Becoming a grey nomad is the ultimate retirement dream, but too often financial fears get in the way. However, you can ease a worried mind with the help of some smart saving strategies when planning for such a massive lifestyle change.
Peter Spooner and his wife Joan made a plan to caravan around Australia for five years before returning home and organising their next adventure. Currently spending their final year of travel in Western Australia, the retired couple’s projected return date is February next year.
As there’s no one better to explain the ins and outs of everyday budgeting on the road than those who are currently living it, Peter chatted to Starts at 60 about how he and his wife adjusted their everyday budget to suit life on the road. And to help out other newbies preparing for their own caravan trips, the savvy couple kindly shared some of the best money-saving tips they’ve picked up along the way.
Living in a confined space definitely changes the way you eat. With limited storage, it can be hard to keep large amounts of food in the caravan and so the quantity of what can be purchased in shops is often subject to change.
“We eat the same meals and the same types of food we eat at home,” Peter says. “We just don’t have a massive freezer or a fridge that’s bulging with food. But then we don’t have as much wastage either.”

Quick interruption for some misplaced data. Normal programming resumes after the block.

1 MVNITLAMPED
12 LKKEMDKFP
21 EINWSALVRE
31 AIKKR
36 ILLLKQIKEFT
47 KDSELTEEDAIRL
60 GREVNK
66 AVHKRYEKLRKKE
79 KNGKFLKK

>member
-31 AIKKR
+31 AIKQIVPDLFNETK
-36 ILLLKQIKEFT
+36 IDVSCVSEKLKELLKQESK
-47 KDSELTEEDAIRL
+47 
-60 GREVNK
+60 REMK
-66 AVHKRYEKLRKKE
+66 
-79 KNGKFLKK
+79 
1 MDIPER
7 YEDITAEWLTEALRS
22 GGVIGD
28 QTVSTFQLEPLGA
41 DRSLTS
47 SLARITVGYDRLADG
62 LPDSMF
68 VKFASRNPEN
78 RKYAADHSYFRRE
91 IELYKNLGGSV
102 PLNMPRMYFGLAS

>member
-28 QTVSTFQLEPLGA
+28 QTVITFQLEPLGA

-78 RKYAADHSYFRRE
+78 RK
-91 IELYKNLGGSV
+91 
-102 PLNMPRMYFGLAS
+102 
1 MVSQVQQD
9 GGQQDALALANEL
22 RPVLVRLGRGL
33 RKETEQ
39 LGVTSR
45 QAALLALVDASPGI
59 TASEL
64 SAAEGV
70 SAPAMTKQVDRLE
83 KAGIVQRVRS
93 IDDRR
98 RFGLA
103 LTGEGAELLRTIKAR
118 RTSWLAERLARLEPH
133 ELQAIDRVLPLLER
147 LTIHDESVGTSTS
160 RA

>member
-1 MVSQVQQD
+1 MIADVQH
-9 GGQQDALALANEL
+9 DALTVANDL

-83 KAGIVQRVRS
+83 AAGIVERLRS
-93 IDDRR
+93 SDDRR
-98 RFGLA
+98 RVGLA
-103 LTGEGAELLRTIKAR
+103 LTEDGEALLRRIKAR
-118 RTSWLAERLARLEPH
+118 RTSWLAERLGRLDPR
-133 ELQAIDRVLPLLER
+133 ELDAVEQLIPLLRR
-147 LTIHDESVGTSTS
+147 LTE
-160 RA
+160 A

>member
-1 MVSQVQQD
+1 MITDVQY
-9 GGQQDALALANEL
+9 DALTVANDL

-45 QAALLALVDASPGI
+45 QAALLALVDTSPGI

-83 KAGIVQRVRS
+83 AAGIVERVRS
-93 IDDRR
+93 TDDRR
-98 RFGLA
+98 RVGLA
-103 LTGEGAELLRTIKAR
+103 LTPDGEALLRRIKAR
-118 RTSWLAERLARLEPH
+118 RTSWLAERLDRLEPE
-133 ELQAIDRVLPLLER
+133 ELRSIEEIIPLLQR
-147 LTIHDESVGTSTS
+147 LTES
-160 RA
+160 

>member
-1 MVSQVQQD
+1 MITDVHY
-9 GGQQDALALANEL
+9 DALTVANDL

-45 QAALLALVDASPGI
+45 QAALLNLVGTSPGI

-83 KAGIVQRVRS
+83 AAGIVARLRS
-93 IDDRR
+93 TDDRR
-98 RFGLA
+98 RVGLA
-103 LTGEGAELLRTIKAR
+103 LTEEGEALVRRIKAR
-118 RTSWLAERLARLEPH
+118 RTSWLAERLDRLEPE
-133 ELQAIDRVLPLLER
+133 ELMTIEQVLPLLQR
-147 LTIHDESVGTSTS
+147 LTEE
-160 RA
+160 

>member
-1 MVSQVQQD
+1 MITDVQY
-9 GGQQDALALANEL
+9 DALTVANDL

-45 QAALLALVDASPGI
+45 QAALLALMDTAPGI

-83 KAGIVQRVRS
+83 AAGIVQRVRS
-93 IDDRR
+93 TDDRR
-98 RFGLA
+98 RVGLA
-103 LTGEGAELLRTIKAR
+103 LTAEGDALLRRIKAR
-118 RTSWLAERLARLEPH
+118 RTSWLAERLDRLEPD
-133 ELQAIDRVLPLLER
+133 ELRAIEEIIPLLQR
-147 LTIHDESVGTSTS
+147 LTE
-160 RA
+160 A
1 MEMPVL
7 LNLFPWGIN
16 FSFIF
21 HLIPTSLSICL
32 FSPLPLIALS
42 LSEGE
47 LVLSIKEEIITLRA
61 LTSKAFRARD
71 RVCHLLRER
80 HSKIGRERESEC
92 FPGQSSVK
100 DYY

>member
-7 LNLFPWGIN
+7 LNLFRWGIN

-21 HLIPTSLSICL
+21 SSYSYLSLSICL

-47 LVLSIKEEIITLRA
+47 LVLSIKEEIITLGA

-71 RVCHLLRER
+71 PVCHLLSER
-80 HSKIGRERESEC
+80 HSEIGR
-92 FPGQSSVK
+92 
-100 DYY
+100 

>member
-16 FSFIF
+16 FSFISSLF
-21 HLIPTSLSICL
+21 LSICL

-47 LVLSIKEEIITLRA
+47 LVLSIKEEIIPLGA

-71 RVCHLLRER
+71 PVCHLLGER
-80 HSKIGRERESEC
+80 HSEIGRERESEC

Restrictions in the kitchen might seem stressful for food lovers, but Peter assures there is nothing to worry about. The good thing about this situation is the fact that driving around the countryside tends to mean heaps of fresh produce.
“We can buy local produce from the farm gates in many places that we pass,” Peter says. “So you can get fresh food that’s also very cheap. On occasion, we have spent the whole day just going around from farm gate to farm gate buying things that we knew would keep or that we liked.”
Another option that the couple has tried is working as mystery visitors which involves going to restaurants or breweries on behalf of reviewing companies. All they have to do is enjoy a meal and write up a report to send back to the company to be reimbursed for their efforts.
“Basically it’s a free meal but then there’s a couple of hours involved in actually writing up the review. It’s one way to enjoy top end restaurants and have a good night out. It’s not costing you any money and at the end of the day, it’s just some time and effort.”
Deciding how you want to travel and where you want to sleep is an important factor when planning for life on the road. However, the type of campsite or caravan park you decide to stay in is reliant on how you’ve set your van up.
If you require a power or water source, caravan parks can become more expensive with the cost of powered parks ranging between $35-$50 a night. Meanwhile, those running their vans through solar panels, battery or gas would have the freedom to settle into low-cost or free campsites for the night. Peter says the best place to head for the cheaper options are smaller towns.
“Something that grey nomads do is put a lot of money into small towns and in this drought lots of small towns are struggling, so they welcome grey nomads and caravans by offering free accommodation.”